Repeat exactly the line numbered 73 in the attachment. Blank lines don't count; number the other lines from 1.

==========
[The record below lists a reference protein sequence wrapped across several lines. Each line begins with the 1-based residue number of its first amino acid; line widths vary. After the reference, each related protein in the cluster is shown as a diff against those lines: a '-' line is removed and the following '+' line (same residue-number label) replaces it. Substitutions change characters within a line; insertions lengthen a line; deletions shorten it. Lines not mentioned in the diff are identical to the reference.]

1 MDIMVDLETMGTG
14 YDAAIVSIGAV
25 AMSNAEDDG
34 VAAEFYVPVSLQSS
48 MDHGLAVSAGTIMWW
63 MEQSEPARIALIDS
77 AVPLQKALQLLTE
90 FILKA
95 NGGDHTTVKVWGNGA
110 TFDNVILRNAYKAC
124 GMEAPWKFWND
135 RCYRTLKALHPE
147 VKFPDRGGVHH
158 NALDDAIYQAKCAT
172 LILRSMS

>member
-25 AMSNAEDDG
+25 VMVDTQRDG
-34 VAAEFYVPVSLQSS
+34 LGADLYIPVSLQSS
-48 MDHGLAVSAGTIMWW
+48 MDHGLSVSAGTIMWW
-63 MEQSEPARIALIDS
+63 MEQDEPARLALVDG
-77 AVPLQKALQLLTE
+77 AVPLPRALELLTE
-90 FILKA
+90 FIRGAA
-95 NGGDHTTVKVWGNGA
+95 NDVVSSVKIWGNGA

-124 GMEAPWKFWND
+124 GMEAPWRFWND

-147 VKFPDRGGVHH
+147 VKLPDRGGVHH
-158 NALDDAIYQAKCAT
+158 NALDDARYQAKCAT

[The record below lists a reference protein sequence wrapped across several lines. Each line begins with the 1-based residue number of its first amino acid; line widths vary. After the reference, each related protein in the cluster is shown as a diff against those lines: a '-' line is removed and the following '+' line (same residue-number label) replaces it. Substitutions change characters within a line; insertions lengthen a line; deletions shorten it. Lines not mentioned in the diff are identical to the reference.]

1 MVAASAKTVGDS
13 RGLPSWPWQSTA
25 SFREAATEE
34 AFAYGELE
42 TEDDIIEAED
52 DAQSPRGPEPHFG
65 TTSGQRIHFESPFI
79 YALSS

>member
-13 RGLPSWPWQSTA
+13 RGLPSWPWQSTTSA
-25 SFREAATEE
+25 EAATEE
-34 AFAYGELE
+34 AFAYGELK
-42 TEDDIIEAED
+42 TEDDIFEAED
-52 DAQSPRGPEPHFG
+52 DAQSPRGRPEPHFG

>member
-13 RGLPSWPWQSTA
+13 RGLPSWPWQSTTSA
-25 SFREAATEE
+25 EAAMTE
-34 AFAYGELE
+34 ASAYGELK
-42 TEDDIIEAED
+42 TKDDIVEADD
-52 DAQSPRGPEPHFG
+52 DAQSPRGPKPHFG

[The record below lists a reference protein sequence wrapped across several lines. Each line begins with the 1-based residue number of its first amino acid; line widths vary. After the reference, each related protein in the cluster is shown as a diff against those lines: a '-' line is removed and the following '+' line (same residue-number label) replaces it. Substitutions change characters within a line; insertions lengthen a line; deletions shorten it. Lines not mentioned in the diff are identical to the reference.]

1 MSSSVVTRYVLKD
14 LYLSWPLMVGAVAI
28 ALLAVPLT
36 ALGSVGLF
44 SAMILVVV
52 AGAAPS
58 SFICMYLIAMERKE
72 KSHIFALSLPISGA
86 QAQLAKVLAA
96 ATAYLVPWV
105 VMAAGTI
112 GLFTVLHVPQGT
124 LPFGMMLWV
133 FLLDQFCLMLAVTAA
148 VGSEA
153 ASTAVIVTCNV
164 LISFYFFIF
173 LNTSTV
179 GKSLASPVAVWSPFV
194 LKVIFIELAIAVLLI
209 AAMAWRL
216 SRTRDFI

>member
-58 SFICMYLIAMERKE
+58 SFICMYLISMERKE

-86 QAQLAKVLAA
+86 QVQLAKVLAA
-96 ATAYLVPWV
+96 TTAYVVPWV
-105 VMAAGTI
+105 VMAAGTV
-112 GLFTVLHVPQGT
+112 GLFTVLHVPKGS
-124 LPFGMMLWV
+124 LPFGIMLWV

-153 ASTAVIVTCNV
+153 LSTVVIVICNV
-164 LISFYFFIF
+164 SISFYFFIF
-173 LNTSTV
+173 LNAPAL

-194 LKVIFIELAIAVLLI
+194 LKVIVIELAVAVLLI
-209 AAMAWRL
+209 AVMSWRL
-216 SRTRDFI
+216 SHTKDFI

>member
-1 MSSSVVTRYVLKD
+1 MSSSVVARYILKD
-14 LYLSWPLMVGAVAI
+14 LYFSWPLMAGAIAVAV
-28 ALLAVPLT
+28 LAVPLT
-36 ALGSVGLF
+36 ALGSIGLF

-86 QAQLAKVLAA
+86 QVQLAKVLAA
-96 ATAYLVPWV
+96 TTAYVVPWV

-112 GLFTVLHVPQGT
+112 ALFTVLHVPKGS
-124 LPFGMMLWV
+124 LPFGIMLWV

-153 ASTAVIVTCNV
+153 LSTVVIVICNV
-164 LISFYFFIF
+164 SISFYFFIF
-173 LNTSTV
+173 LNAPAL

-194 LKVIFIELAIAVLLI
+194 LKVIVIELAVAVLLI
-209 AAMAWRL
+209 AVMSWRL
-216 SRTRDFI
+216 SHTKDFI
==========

36 ALGSVGLF